Federal judge strikes down Trump's cuts on food stamps for unemployed

A federal judge in Washington, D.C., moved Sunday to end the Trump administration's changes to the federal food stamps program that would have likely ended the benefits for tens of thousands of Americans.

In a ruling reported by The Washington Post, U.S. District Chief Judge Beryl Howell wrote that the Department of Agriculture had not adequately addressed how its decision to remove the ability of cities to waive work requirements for the program in economically distressed areas would affect states around the country.

The administration's rule ending that discretionary power "abruptly alters decades of regulatory practice, leaving States scrambling and exponentially increasing food insecurity for tens of thousands of Americans," wrote Howell, according to the Post.


Howell went on to point to the ongoing COVID-19 pandemic, which has killed almost 220,000 Americans and left millions jobless, as the kind of situation that demonstrated the pitfalls of removing crucial benefits for so many.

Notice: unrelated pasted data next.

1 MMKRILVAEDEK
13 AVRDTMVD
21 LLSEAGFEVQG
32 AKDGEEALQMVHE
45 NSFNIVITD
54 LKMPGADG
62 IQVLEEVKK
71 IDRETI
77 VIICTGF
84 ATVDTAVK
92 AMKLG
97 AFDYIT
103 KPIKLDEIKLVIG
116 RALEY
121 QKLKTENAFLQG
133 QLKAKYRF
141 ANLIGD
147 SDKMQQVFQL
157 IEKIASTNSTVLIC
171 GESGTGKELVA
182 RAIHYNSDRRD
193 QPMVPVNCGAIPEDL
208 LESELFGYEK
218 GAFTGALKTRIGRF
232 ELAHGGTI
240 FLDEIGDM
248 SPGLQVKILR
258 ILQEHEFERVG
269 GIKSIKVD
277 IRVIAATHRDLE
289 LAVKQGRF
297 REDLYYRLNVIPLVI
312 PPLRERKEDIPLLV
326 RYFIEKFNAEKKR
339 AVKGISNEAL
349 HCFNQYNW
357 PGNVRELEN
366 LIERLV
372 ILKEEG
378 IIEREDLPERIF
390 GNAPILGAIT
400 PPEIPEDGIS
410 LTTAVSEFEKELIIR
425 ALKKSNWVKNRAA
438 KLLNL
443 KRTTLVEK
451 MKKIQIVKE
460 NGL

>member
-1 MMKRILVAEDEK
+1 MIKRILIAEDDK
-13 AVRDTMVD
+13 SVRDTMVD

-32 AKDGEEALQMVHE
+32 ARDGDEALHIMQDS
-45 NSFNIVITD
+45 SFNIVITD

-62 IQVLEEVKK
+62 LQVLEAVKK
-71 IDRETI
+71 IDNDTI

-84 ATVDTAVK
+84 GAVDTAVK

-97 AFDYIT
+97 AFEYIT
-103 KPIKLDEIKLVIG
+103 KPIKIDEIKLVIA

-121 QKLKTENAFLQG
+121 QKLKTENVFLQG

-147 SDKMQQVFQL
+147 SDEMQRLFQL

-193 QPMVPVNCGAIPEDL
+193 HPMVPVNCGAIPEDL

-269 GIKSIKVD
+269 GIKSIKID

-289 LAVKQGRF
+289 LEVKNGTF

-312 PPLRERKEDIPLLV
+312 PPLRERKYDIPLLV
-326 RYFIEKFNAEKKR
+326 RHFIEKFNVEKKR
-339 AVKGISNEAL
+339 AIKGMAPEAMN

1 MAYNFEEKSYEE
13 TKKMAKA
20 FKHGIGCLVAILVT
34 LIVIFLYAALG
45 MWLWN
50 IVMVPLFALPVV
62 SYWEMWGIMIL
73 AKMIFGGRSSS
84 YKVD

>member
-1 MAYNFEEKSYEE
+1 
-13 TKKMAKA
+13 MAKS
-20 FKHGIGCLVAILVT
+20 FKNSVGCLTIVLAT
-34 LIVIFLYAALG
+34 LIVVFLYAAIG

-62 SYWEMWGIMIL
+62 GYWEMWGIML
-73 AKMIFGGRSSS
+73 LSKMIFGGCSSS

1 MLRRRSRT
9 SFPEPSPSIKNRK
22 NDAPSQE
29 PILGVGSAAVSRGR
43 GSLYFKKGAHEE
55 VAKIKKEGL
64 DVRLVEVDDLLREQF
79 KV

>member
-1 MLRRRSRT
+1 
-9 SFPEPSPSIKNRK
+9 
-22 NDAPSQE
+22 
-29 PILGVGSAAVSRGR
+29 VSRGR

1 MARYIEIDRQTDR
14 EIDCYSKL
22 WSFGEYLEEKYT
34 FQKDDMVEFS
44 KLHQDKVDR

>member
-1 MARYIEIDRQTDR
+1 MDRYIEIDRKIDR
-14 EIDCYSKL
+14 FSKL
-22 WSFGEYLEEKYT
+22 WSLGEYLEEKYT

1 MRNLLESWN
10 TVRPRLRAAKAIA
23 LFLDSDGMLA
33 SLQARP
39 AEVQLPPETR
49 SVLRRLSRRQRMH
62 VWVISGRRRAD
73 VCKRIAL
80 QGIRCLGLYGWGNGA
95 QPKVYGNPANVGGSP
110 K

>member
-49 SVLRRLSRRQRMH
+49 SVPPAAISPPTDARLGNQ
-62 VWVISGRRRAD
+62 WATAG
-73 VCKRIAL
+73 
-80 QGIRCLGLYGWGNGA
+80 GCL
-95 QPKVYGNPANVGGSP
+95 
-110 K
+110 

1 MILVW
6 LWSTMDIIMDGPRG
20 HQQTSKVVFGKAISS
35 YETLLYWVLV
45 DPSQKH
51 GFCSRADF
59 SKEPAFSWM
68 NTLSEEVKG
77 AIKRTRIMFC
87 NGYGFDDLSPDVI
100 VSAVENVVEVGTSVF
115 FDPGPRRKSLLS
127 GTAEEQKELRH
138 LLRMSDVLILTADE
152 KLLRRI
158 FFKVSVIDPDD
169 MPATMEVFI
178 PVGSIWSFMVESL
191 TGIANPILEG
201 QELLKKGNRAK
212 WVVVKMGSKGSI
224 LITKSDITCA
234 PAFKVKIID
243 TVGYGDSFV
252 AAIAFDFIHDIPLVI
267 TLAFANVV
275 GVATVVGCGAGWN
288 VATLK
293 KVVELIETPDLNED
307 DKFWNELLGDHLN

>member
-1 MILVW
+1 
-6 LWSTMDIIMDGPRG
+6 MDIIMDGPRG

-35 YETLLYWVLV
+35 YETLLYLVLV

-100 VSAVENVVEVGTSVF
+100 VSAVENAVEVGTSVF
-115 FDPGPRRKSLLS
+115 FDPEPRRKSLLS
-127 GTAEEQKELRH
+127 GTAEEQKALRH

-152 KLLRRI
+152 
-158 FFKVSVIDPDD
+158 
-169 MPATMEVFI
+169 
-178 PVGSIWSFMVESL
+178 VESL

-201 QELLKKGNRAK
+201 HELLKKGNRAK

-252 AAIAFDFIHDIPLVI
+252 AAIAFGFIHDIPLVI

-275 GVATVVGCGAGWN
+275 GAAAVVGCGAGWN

Trump administration officials have "been icily silent about how many [adults] would have been denied SNAP benefits had the changes sought ... been in effect while the pandemic rapidly spread across the country," Howell wrote.

More than a dozen states as well as Washington, D.C., sued the Trump administration in January to stop the changes, arguing at the time that the Agriculture Department's new rule would have "a drastic impact on [localities] and their residents by depriving between 688,000 and 850,000 vulnerable Americans of much-needed nutritional assistance."

Agriculture Secretary Sonny PerdueSonny PerdueThe hero of Jan. 6 whose name must not be spoken With soaring demand for meat, it's time to fund animal-free protein research Perdue on possible run for Georgia governor: 'I'm concerned about the state of our state' MORE, when announcing the rule last year, called it an attempt to move the food stamp program toward one that encouraged Americans to seek self-sufficiency.